A soundscape situation is clearly emerging where New Experts are reporting perceptions and, even more, effects from sound in their life contexts. Even if not perceived as sound, these stimuli often ultimately emerge indirectly through the physiology into the active consciousness. There are technical challenges from the newness and uniqueness of the sources and their emissions on the one hand and the relative lack of precedent and insufficiency of technical acoustic research data on the other hand. The best, most appropriate and potentially fruitful approach is certainly the soundscaping process, centered on exposed people and triangulating with both carefully-selected conventional technical methods and updates of acoustic-sensory analysis models based on known time and frequency sensitivities of the ear/brain receiver. The soundscaping concept is essential in order to recognize, respect, coordinate, validate and resolve how low and very low frequency effects as well as perceived sounds from new technical sources in the environment can lead to better circumstances.


The author thanks his colleague Dr. Roland Sottek for many productive discussions and for furthering research on low-frequency perceptions; also Prof. Drs. Klaus Genuit and Brigitte Schulte-Fortkamp for their encouragement and for inviting this paper. Thanks also to Prof. Dr. Alec Salt of the Washington University (St. Louis, MO) School of Medicine, wind turbine acoustician Richard James, and Charles Ebbing.


  1. Genuit, Klaus; A New Approach to Objective Determination of Noise Quality Based on Relative Parameters (Proc. InterNoise 1996, Liverpool, U.K.)
  2. Hsuan-hsiu Annie Chen and Peter Narins;  Wind Turbines and Ghost Stories: The Effects of Infrasound on the Human Auditory System (Acoustics Today, Acoustical Society of America; 8, 51 (2012))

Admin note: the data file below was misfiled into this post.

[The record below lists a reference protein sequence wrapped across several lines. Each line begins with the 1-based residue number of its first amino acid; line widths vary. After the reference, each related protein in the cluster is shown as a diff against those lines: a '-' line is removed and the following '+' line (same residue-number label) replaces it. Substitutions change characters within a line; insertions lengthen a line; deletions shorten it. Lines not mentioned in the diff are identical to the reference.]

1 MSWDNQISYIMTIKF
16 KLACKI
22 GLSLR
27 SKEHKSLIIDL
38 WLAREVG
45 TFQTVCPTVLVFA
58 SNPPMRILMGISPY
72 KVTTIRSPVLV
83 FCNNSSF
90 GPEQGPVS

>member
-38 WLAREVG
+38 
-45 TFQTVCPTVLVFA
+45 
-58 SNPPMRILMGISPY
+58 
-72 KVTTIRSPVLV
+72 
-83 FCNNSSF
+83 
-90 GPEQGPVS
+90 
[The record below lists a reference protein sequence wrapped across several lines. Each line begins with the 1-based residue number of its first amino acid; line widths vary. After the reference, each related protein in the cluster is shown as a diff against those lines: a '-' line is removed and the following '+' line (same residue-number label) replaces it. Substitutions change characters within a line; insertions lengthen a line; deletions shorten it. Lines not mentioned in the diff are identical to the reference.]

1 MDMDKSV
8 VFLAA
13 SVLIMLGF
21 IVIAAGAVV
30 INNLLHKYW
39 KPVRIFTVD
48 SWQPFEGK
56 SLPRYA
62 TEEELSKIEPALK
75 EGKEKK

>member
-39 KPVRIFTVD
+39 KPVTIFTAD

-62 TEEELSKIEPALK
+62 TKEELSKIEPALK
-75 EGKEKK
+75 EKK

3. Genuit, Klaus and André Fiebig; Relationship between environmental noise, sound quality, soundscape (Acoustical Society of America 164th Meeting, Kansas City MO October 2012, 2aNS2)
  4. Case, Alex; I hear what you mean – source intensity versus receiver level (Acoustical Society of America 164th Meeting, Kansas City MO October 2012, 2aNS5)
  5. Schulte-Fortkamp, Brigitte and Kay Voigt; Soundwalks in urban areas – Triangulation of perceptive and acoustical data (Acoustical Society of America 164th Meeting, Kansas City MO October 2012, 2aNS7)
  6. Ambrose, Stephen and Robert W. Rand, Falmouth, Massachusetts wind turbine infrasound and low frequency noise measurements (InterNoise 2012, New York City, August 2012, IN12_325)
  7. Salt, Alec N. and Jeffrey T. Lichtenhan; Perception-based protection from low-frequency sounds may not be enough (InterNoise 2012, New York City, August 2012, IN12_602)
  8. Bray, Wade R. and Richard R. James; Dynamic measurements of wind turbine acoustic signals, employing sound quality engineering methods considering the time and frequency sensitivities of human perception (NoiseCon 2011, Portland, Oregon, NC11_61)
  9. Békésy, Georg von; Experiments in Hearing (McGraw-Hill, New York (1960))
  10. Krahé, Detlef; What makes low-frequency noise annoying? (InterNoise 2012, New York City, August 2012, IN12_1432)
  11. Sottek, Roland, Fabian Kamp, André Fiebig; Perception of loudness and roughness of low-frequency sounds (InterNoise 2012, New York City, August 2012, IN12_737)

[ Lay Language Papers Index |